I used to look out of my bedroom window and stare at the sky at different times of the day, and lose myself in my dreams and the vastness of the skies above.
I would think about my life, where I would be years from now, what I would want to accomplish, and so many other important but trivial thoughts. However, most importantly, I would imagine traveling to different countries and cities around the world.
My bedroom window was like the window to the universe. Through it, I imagined the next adventure on which I would embark.
Right now, the sight of my bedroom window makes me cringe.
I have been housebound for more than ten days, a little prison located inside the biggest open-air prison on earth — besieged Gaza. Due to regular nearby explosions, I have been told by my family not to go near the window. It has started to look like it has prison bars.
And when I get close to it for some fresh air, I start wondering about completely different questions, such as: When will I ever see my friends again? When will I see Gaza’s beach? When will I visit my favorite places in Gaza? Will I survive to dream through this window again?
With war, nothing is guaranteed. Who can guarantee my survival when four little kids playing on the beach are killed by Israel? An Israeli warship bombed a shack near the boys — who ran away after that first strike and were then directly, deliberately hit in another strike. They had hopes and dreams too.
“Is this the end?” I ask myself. How did I go from dreaming about the impossible to wondering whether I would live to see another day, at the same window? Ah, war. I regretted listening to Adele’s “Skyfall” song. It’s not the right time to quote it or even play it in my head. I don’t want the sky to fall on Gaza.
The United Nations proposed a brief “humanitarian” ceasefire of five hours on Thursday, 17 July. Both Hamas and Israel agreed to it. It started at 10am. Yet seconds before the ceasefire ended, Israel committed a massacre and killed a number of people — which ruins the whole concept or a humanitarian ceasefire. At 10am, drones and warplanes were still over our heads.
When the ceasefire first went into effect, nothing changed. Few people left their homes. Silence was laying heavy over Gaza. Careful anticipation spread until, just a little over an hour in, people start leaving their houses in unison, as if everyone had coordinated it — but of course they didn’t.
Cars started moving, streets became busy, people rushed to stock up on items they needed. An electric mood ran through Gaza. Ironic how life in the human body is represented by the blood flowing through the veins but death is represented in Gaza when blood is flowing in the streets.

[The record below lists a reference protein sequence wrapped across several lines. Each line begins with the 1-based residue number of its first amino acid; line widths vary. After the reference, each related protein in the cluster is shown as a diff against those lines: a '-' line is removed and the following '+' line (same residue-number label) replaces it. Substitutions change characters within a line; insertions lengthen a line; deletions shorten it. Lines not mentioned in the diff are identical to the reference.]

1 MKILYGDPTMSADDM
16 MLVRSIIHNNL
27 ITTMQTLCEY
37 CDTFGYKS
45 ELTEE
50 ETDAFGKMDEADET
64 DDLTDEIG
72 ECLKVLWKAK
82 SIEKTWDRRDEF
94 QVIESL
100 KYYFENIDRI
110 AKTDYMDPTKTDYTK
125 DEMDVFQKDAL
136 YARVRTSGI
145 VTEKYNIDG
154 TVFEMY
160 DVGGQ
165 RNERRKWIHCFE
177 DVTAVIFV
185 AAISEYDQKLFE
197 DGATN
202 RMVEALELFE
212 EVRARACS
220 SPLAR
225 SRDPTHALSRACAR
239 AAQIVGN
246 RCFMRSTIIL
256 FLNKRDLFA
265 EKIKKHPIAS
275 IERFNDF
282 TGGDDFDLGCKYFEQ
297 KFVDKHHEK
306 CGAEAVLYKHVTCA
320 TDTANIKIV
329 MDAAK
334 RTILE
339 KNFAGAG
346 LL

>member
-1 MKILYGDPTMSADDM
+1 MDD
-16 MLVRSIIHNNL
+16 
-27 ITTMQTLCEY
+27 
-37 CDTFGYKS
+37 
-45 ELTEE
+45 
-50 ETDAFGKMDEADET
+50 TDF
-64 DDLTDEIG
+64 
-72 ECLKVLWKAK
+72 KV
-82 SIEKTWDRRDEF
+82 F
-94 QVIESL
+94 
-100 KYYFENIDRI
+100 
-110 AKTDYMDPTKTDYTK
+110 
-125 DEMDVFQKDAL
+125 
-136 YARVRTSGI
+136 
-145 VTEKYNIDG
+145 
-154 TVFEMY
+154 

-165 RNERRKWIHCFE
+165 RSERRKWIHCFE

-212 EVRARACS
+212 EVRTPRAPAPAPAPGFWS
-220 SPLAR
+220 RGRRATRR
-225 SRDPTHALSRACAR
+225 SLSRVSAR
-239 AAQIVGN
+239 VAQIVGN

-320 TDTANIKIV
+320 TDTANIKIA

I stayed up all night, wondering, would the short ceasefire happen? Should I go out? Where would I go out? Who would I see? What would I do? What would I buy? A series of endless questions bottled up in a building sensation of pure anticipation. Oh, and adrenaline.
When the time came, I went to the door, with no certain plans in mind, and started to open it when it all hit me. What the hell was I doing? I closed the door and went back in.
As much as I was dying to go out, to breathe, to see the sky and the beach, to see any of my friends, to see the streets, I realized that I was being treated like a prisoner and a lab rat — both at the same time.
I am being confined and controlled. I am being told when I am allowed to leave and when I should return to lock myself back home and wait till we get bombed and killed again. It felt like a scam, a humanitarian scam in that we need to stock on up medicine and food, which I understand.
How can I ever look at the beach the same when those little Baker angels played football on the beach in the early morning, and then ran for their lives only to be shelled and killed by Israel? For playing football. Isn’t it enough that it took us years to forget the Ghalia family massacre on a Gaza beach years ago? Now we have a new massacre that reminds us of the old ones.
How will I ever look at Gaza beaches the same now?
The beaches are some of the most beautiful jewels of Gaza. They are like lifelines that keep people sane and help them enjoy themselves beyond the siege, the occupation and personal hardships.
Even they have been taken away from us. The beaches are now ruined and tainted. But I guess this is the effect of war and occupation. Israel wants to diminish your soul, your being. It wants to confine your existence and stain every nice aspect of your life or where you live — as if the siege wasn’t bad enough.
I boycotted the “humanitarian” scam of a ceasefire, and I decided to stay in my prison. Going out to the prison yard for a few hours won’t really take away the fact that my home is a small prison inside a big one.
It was difficult, but my heart felt like it was the right thing to do. I will boycott every humanitarian ceasefire until the war ends and children stop getting killed.
Israel kept threatening us with ground invasion every day for days, until that one night. I felt it before it was reported. We were attacked by land, air and sea. Gaza was turned into a scene from a Hollywood movie, except we were living inside of it.
The sky turned red, night turned to day and you could hear every kind of weapon being used. The ground was shaking, the house was lit like a discotheque and the loud blasts were no longer a background sound. The numbers of deaths and injuries have started increasing dramatically since the ground invasion, which proves how vicious it is.
War continues. New lives, dreams, hopes and existences are being killed. New bombings are everywhere. New bloodshed. New massacres. New families wiped out completely. A daily renewed contract of imprisonment.
Can you see the light at the end of tunnel?
Photos by Omar Ghraieb.